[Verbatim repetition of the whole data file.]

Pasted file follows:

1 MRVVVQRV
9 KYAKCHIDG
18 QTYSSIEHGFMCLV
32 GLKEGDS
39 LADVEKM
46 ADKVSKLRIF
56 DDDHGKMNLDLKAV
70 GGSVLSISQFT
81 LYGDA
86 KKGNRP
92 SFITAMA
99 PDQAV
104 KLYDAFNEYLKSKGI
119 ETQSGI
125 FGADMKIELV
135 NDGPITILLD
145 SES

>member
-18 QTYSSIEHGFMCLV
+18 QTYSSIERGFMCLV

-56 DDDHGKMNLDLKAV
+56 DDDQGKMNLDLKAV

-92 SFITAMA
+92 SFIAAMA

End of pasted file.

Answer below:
1 MRVVVQRV
9 KYAKCHIDG
18 QTYSSIEHGFMCLV
32 GLKEGDS
39 LADVEKM
46 ADKVSKLRIF
56 DDDHGKMNLDLKAV
70 GGSVLSISQFT
81 LYGDA
86 KKGNRP
92 SFITAMA
99 PDQAV
104 KLYDAFNEYLKSKGI
119 ETQSGI
125 FGADMKIELV
135 NDGPITILLD
145 SES

>member
-18 QTYSSIEHGFMCLV
+18 QTYSSIERGFMCLV

-56 DDDHGKMNLDLKAV
+56 DDDQGKMNLDLKAV

-92 SFITAMA
+92 SFIAAMA